At 9:30 am, they broke my water and my contractions started getting stronger. I got on the birthing ball and stayed there for a few hours. I felt strong, breathing through each one. Amber was helping me, reminding me to keep up. My mom was knitting. I was surprised by how peaceful everything felt. It's so true when people say that you truly feel out of time. It felt like I was completely in my own world, breathing and excited by the fact that it was finally here. During that time the contractions were not necessarily incredibly strong, but they were fairly close together.
I began to feel a somewhat nauseous a little later, and things were started getting more painful. I got some medicine for the nausea and we decided it would be best for me to get some rest and get back in bed so I could keep going. Then I lost track a bit. Sometime after I got in bed, things felt quite painful, and all I remember is looking up at Zach and Amber and telling them I didn't think I could do it anymore. I decided to get the epidural. If I had said I wasn't a little disappointed, I'd be lying to you. But, in that moment, I was confident it was the best decision for me. And it was. I had to wait for about an hour until the actual epidural was delivered. That was a long hour, my friends. I had some pain meds in-between, which didn't seem to help at all. I felt a bit like I was drowning. That is the only word I can think of. I lost control of my breathing somewhere along the way. I was at 6cm right after I asked for the epidural and 8cm right after I got it. I do remember squeezing my OB's hands with the maddest grip on earth, moaning in pain while he helped me curl over so they could put the epidural in. That was the low point. I thought I would be scared of getting the epidural. I wasn't. I didn't care. And although I was glad to get rid of the pain, I was thankful I'd been able to experience it.
After I received the epidural, I was already starting to feel pressure. It felt intense, but not painful. And around this time, without the pain and just the intensity, I found myself laughing at points. Because I couldn't stop saying, "There's so much pressure. I feel SO much pressure." I wouldn't stop saying it. I felt a little out of control. Anne kept trying to calm me down and tell me that the baby couldn't fall out. It wasn't going to happen. I didn't seem to believe her. Either way, the only way I felt I could control the pressure was to do these horse lip noises a friend had told me about from Ina May's Guide to Childbirth or to act like I was blowing out a candle, and to hold someone's hands and rock them back and forth. I looked like an absolute nut case. Complete nutzo. I did this for a couple of hours, I believe, and in that time I progressed quite quickly from 8cm to 10cm (complete).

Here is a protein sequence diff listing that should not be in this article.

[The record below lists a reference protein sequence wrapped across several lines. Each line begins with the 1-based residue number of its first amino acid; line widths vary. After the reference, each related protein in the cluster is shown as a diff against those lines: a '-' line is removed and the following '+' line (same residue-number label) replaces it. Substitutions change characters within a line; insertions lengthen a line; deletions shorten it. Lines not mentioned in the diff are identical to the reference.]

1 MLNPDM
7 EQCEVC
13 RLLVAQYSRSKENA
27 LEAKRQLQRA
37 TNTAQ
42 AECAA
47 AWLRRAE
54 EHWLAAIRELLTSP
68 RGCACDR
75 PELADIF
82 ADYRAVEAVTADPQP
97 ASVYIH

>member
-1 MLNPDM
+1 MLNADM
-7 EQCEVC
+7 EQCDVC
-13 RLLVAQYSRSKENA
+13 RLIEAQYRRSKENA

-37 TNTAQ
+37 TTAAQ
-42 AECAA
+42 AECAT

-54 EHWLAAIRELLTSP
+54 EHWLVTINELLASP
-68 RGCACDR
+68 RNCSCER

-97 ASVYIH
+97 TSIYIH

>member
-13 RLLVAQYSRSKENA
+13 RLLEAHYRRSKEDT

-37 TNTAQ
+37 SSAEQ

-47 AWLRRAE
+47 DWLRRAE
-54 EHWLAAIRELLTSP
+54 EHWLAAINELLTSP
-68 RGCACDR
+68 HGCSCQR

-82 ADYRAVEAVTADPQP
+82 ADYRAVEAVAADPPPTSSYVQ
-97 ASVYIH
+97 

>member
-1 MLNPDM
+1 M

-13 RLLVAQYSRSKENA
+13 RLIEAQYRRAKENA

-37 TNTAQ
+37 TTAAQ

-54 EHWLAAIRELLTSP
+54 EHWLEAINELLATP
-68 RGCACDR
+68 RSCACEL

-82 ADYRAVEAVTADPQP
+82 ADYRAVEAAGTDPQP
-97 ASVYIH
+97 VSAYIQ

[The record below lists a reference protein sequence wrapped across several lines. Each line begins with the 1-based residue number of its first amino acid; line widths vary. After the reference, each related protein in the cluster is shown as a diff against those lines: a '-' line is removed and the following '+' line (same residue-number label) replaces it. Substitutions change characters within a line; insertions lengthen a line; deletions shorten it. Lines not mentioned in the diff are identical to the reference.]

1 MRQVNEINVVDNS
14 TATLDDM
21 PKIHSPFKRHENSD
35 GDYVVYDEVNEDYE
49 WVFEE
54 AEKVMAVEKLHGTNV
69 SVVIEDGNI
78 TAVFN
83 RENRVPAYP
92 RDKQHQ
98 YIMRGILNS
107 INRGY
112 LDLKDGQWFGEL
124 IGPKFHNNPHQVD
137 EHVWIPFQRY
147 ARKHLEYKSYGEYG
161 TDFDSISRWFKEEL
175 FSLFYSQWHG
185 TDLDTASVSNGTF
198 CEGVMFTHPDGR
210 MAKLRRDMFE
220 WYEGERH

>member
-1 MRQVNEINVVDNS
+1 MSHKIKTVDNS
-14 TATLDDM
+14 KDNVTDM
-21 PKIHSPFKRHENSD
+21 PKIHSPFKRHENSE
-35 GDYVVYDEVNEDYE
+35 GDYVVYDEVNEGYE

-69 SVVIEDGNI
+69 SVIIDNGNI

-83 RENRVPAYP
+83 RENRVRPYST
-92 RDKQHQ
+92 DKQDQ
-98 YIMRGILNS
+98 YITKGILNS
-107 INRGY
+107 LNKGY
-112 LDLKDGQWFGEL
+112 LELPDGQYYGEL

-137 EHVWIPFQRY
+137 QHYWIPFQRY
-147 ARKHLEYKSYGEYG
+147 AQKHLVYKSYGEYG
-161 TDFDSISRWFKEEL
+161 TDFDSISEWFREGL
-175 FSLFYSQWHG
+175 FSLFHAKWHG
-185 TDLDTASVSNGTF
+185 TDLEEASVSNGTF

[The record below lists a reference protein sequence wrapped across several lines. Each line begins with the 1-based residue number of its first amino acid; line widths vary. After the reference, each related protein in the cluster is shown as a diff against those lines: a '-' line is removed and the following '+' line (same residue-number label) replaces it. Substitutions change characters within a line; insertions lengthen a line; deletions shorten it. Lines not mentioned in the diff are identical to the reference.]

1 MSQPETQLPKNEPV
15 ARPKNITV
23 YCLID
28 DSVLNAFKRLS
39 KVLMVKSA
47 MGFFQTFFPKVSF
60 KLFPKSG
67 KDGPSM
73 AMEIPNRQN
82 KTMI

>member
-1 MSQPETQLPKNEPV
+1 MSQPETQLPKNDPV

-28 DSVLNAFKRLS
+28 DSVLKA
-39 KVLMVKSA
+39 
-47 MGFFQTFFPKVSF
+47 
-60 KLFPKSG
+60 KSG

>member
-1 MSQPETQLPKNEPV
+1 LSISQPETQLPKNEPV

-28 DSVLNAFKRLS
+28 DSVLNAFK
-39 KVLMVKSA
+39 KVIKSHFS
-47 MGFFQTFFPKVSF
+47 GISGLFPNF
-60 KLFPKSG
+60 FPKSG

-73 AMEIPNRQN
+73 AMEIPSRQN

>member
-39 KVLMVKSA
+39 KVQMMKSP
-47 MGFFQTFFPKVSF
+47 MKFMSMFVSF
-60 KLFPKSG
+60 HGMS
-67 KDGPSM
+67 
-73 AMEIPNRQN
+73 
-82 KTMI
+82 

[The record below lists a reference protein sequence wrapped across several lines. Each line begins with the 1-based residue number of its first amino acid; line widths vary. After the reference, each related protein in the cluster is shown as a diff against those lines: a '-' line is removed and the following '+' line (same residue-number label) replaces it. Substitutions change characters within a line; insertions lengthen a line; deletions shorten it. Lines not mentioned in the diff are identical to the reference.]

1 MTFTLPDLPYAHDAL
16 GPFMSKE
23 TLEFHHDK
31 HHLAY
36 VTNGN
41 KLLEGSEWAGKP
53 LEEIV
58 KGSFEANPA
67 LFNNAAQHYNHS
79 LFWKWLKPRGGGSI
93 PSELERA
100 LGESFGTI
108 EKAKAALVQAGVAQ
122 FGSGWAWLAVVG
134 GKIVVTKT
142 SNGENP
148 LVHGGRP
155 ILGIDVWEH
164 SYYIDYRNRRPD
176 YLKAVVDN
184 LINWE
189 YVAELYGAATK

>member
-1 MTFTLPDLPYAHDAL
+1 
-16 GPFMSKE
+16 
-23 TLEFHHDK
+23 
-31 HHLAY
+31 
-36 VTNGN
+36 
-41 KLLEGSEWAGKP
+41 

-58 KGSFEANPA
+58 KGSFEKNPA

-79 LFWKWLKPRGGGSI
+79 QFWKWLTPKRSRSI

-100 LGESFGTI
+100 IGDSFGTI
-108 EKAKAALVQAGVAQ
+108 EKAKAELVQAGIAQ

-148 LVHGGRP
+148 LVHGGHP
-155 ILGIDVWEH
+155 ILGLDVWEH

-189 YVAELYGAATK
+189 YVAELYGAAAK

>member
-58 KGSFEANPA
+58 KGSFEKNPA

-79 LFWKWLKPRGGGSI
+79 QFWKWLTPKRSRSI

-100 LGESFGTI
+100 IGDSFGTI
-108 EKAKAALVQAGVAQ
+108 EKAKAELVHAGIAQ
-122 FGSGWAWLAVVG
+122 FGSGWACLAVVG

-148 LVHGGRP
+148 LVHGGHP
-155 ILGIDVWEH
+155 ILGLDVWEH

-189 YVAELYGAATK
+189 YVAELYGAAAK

They allowed me to stay at 10cm for another hour or so, which was hopefully going to allow the pushing to be quick. And it didn't take long at all. Even with the epidural, I felt really strong and in control. I was completely aware of what was going on. And, I actually roared. I really did. Not from pain, but just out of power. This baby was late enough, I wasn't going to let her stay in any longer. I pushed for about 10-20 minutes before our physician arrived and after 29 minutes total, at 5:47 pm, Eloise came into this great big world. The pushing was the neatest thing I've ever experienced. I cried from joy. And cried. And cried. We all cried. It felt so special. Zach, my mom, my dad, and Amber were all able to stay. Zach was able to catch Eloise (our doctor allows it) and I was able to hold her right away. I had NO idea how overjoyed I would feel in that moment. Nothing had prepared me for it. I cry every time I think of it. She was finally here.
All that time, I had been a bit fearful of how I would feel. Thinking it would be odd to be a mother. All that change in just one moment. But it didn't and it doesn't. I didn't necessarily feel like a mom right away, but I did distinctly feel like her mother. Like she was mine.
And that, my friends, is the story of the birth of Eloise Anne Kemp. :)